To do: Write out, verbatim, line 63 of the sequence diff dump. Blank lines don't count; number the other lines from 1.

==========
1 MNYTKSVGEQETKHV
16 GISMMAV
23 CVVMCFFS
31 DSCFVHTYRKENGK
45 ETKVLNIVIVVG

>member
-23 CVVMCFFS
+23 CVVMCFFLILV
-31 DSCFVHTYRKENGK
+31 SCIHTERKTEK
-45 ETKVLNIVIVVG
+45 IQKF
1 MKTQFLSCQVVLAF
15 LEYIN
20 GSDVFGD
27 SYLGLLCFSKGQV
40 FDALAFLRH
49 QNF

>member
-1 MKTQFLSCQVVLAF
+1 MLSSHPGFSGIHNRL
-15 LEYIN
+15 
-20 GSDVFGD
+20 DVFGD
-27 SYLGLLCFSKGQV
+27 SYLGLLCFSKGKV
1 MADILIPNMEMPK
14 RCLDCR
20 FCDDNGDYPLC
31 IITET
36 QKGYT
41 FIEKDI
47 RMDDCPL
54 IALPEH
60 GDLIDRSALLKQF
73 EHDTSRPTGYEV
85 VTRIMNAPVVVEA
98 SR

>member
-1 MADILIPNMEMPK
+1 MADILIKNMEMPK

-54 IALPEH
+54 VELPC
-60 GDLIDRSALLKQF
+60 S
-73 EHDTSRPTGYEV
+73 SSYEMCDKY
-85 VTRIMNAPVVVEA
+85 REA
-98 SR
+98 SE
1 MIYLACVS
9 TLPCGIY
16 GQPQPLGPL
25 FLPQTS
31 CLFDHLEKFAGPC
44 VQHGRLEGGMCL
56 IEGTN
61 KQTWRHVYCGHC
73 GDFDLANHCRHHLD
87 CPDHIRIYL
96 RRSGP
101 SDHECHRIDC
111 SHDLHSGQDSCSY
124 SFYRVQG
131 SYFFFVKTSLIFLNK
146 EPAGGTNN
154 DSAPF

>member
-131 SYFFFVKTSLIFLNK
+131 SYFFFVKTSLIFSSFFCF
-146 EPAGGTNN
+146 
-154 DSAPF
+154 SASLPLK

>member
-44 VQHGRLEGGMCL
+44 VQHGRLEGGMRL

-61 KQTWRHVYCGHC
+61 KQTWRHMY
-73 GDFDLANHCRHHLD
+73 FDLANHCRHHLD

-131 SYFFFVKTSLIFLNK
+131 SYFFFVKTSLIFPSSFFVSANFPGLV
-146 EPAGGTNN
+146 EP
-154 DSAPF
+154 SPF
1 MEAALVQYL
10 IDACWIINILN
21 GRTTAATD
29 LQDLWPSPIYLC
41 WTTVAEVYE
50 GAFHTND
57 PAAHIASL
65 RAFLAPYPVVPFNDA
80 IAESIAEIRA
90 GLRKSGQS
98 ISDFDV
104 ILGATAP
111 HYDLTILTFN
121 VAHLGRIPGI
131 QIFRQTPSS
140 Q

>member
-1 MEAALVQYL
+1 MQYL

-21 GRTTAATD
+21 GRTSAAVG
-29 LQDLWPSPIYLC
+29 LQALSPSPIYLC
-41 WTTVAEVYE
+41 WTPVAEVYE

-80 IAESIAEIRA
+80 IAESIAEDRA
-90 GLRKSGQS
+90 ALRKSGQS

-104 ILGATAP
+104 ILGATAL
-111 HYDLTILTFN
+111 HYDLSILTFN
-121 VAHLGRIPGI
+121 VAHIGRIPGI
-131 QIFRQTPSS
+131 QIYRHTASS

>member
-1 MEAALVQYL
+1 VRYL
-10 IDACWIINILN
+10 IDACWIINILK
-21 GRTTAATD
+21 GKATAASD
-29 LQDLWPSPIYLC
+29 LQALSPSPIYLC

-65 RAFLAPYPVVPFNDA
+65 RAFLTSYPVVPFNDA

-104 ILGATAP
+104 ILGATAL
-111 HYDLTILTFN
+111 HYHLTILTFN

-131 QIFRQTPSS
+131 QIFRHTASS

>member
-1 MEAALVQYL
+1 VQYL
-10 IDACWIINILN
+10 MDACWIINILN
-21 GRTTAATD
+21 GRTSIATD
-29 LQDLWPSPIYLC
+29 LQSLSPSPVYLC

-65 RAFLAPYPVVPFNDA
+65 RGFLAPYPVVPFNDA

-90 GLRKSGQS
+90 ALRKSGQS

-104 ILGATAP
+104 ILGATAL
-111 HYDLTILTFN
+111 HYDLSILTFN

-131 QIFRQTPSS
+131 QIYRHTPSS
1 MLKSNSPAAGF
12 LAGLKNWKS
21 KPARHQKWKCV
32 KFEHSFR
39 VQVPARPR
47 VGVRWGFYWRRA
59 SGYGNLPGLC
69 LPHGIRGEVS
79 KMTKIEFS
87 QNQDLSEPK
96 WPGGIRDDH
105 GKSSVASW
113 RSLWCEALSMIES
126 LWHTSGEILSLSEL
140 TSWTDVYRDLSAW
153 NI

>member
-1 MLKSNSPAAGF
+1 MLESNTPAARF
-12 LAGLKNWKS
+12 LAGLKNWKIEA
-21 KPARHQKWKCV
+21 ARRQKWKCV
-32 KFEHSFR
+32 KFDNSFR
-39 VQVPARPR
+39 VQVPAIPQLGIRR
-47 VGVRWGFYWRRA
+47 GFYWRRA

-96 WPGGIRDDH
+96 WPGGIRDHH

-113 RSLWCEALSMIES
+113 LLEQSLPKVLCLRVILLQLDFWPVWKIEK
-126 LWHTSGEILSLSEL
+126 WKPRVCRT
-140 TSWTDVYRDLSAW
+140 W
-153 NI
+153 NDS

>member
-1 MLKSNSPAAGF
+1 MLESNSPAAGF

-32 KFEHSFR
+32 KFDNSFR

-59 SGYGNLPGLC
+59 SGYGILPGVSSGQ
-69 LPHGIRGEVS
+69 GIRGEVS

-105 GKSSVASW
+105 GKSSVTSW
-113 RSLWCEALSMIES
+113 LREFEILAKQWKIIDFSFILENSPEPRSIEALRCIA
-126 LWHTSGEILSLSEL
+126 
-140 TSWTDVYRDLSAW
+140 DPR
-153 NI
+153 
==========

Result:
96 RRSGP